(Bloomberg) -- Japanese banks tapped into the Federal Reserve’s revamped swap lines, taking up a total of about $32 billion in the first operation since the U.S. central bank lowered rates on Sunday.
Lenders from the Asian nation borrowed about $30.3 billion for 84 days at 0.370% in the swap coordinated by The Bank of Japan. They borrowed about $2.05 billion in the 7-day tenor operation at 0.410%. Together, that’s the biggest use of the swap lines by Japan since 2008.
Three-month cross-currency basis for dollar-yen -- a proxy for how expensive it is to get the greenback -- steadily tightened in Asia trading following the allotment, suggesting less dollar borrowing pressure going forward.
The large take-up is a sign that the new lower rates are enticing dollar borrowers and should help to serve the Fed’s aim of removing funding strains, which have been permeating borrowing channels such as cross-currency basis and FX swaps. The authority beefed up existing swap lines with major central banks as part of its broad easing package on Sunday, lowering the rate by 25 basis points and adding a new 84-day tenor.
See historical usage of the central bank swap lines with the Fed here
The operation also shows the importance of U.S. dollar funding. While the BOJ too previously announced yen repurchase operations to boost liquidity, they have been met with very limited take-up by banks. For example, an operation that Friday offered as much as 500 billion yen ($4.7 billion) saw a take up of just 0.5 billion yen.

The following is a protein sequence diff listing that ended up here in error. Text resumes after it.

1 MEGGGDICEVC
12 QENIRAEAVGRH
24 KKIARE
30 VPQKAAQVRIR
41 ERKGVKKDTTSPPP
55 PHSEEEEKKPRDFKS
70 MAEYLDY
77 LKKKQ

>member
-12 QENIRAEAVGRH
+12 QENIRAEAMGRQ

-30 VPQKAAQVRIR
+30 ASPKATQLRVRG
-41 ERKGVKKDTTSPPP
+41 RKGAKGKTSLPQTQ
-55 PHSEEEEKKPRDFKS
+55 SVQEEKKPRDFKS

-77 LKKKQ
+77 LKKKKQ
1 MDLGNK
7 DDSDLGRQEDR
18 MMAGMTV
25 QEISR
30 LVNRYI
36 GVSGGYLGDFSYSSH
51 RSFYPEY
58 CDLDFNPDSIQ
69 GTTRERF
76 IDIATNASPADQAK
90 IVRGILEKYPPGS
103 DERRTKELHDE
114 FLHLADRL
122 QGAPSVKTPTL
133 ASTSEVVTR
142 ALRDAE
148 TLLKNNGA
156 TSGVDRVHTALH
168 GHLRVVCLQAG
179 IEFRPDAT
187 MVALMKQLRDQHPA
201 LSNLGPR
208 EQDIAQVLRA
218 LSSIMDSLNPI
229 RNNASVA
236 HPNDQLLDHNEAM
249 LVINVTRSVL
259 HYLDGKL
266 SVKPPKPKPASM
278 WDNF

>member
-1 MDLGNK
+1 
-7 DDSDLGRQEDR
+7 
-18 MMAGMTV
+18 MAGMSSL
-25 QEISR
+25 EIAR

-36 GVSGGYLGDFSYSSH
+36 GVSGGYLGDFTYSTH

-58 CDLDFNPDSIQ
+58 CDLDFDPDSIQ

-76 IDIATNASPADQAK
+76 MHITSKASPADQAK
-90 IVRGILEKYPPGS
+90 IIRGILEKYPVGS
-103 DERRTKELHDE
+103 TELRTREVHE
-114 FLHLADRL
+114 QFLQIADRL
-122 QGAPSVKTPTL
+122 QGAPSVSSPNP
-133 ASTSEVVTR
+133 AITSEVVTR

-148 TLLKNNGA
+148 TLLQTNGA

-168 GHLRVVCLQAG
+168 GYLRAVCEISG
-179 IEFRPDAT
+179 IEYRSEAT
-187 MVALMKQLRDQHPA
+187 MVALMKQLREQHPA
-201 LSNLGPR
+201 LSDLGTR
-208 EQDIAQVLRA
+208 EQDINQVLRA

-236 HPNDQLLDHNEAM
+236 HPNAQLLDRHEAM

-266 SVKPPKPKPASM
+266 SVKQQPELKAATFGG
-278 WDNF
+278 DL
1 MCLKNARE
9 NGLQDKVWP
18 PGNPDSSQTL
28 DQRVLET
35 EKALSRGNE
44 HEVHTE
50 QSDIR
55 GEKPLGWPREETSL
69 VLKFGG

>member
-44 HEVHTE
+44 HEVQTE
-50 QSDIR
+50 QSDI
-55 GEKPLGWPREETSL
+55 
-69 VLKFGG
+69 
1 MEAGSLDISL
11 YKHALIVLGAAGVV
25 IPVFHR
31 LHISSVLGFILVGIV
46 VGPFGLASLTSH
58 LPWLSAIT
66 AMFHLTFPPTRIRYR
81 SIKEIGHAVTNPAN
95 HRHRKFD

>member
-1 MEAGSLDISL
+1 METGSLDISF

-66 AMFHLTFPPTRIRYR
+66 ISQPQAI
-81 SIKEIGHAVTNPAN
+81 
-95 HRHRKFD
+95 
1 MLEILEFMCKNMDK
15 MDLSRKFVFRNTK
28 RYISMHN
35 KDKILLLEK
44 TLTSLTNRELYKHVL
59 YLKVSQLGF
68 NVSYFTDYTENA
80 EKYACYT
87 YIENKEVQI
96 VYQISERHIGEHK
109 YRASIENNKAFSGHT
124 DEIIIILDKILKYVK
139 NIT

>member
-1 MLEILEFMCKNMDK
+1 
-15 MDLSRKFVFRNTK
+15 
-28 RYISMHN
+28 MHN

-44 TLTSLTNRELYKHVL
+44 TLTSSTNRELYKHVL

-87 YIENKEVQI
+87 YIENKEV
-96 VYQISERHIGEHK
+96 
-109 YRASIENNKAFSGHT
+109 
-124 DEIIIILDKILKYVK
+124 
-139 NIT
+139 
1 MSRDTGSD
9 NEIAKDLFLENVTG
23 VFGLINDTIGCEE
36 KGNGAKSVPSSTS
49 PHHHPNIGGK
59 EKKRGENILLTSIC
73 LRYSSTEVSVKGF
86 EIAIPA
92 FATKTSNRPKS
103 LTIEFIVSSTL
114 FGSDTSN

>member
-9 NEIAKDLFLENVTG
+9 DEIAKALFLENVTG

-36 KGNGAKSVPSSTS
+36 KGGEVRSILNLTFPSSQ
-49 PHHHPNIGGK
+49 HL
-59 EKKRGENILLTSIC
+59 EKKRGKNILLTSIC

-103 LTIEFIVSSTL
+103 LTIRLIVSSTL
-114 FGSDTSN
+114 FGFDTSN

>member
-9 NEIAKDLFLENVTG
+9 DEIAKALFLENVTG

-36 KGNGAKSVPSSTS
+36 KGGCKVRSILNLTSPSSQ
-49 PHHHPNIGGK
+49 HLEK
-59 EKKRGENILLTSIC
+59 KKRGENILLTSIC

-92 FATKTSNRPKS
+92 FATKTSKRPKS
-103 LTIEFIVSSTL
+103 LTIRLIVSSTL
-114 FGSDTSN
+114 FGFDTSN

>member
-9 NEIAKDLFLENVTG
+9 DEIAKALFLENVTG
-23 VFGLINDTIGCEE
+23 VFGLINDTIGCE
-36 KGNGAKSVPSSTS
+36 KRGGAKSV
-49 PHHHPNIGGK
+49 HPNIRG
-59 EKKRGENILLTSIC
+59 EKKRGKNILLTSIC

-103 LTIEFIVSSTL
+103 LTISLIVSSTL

The BOJ on Tuesday conducted repurchase agreements, offering to sell 1.5 trillion yen of Japanese government bonds to banks, which could use the securities as a collateral to borrow dollars.
Settlement for Tuesday’s swap operations is on March 19. Central banks of England and Europe are set to hold 7-day and 84-day U.S. dollar swap auction on Wednesday.
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--With assistance from Masaki Kondo.
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